**Definition:** The **Parallel binary adder** is a **combinational circuit** consists of various full adders in parallel structure so that when more than 1-bit numbers are to be added, then there can be full adder for every column for the addition. The number of full adders in a parallel binary adder depends on the number of bits present in the number for the addition. If 4-bits numbers are to be added, then there will be 4-full adder in the parallel binary adder.

The parallel binary adder can be designed with the help of basic logic gates. The sub-modules in the logic circuit will resemble the logic circuit of half adder and full adder. To understand it clearly let’s put light on designing and working of the 2-bit parallel binary adder.

**Logic circuit of 2-Bit Parallel Binary Adder**

The 2-Bit parallel adder can be designed with the help of **EX-OR (Exclusive OR) gate** and AND gate. If you will carefully observe the logic circuit of 2-Bit Parallel Binary Adder, you will notice 2-full adder are connected in a parallel manner. Now, you can easily guess how this will work.

We have discussed in our article of difference between the half adder and full adder, that half adder is a logic circuit which adds two 1-bit numbers but does not add carry from previous addition. Therefore, full adders came into existence. A full adder can add two 1-bit numbers along with the carry from previous addition.

Now, coming back to the parallel binary adder, it also has two full adders. When we start addition of two numbers, the first step we follow is the addition of LSB (Least Significant Bits) of two numbers. After this, if we have any carry we forward it to higher order columns. Now, the adder performs the similar task; it adds the LSBs of both the numbers and if any carry bit is there it passes it to the carry-in terminal of another.

You may use half adder for the addition of LSBs of both the numbers as for the addition of LSBs there is no previous carry from previous addition. But for the addition of bits present in higher order column, you must use full adder because there may be or may not be a carry from previous addition.

5-Bit Parallel Binary Adder

We have completed discussion about **2-bit parallel binary adder**; now you must be knowing that if we have two numbers with 5-bits than what we need. We will definitely use **5-bit parallel binary adder** for performing this task.

Let’s focus on the block diagram of the 5-bit parallel binary adder. It consists of 5-full adders, each of the 5-full adders have 3-input terminals and 2-output terminals. The 2-input terminals are available for entering two numbers to be added and one input terminal is used for entering the previous carry.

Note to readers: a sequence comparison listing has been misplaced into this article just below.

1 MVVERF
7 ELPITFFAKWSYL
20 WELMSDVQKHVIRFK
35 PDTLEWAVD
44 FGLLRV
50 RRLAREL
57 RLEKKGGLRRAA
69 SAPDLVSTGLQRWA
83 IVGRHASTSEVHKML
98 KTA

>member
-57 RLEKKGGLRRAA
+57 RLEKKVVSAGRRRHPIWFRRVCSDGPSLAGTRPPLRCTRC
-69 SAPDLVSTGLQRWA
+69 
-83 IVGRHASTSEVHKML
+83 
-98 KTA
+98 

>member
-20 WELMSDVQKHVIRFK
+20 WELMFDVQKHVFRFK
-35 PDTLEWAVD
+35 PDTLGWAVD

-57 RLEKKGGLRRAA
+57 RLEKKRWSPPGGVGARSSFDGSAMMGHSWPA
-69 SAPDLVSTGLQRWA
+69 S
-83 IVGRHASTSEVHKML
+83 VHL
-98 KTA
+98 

The carry generated from the addition will be generated from Cout terminal. The sum of the addition will be generated from the sum bit of the adder. It must be noted here that Cout stands for Carry-out and Cin stands for Carry-in. The connection will be such that the Cout terminal of a full adder will be connected to the Cin terminal of next full adder used for higher order column.

For addition of LSBs, we have a choice of either to use half adder or to use full adder. This is because we don’t have the previous carry so half adder can also be used. If we wish to use full adder, then Cin terminal of the full adder can be grounded.

For other full adders connected to higher order column, this will not be a major issue. This is because the Cout terminal of the previous adder can be connected to the Carry-in of adders connected to higher order columns.

## Significance of Parallel Binary Adder

With the help of full adder, we cannot add numbers of more than 1-bit. As the number of bits increases in a number, the columns of addition also increase. A full adder can add only one column; thus for every column, we need a full adder. This combined design of all full adder results in a combinational circuit which is called parallel binary adder.

One may think that why not a full adder stores the result of one operation of addition and then perform another addition. Let me tell you, do not get confused between the combinational circuit and sequential circuit. One of the most important facts about adder is that it is a combinational circuit. And a combinational circuit is one which does not have any memory storage element.

Therefore, for every column, we need a separate full adder. And thus, it becomes so-called parallel binary adder.

### Advantages and Disadvantages of Parallel Binary Adders

The advantage of using Parallel binary adder is its **fast processing.** It is certainly beneficial for the addition of numbers with more than 1-bit. Apart from this during the addition process the all the bits are fed to the input terminals of adder simultaneously.

Now, You can easily compare this process with conventional addition process which we do with pen and paper. But in that we add one column at a time and in this several columns can be added simultaneously. Now you can estimate the speed of addition with the help of parallel binary adder; it is extremely fast.

**Everything comes with pros and cons. Thus, parallel adders also have its own pros and cons, but the former outweighs the latter.** If parallel connected full adders can increase the speed of operation, then these parallel-connected adders are also responsible for the increased complexity of the circuit. The higher the number of bits the more will be the **circuit complexity.**

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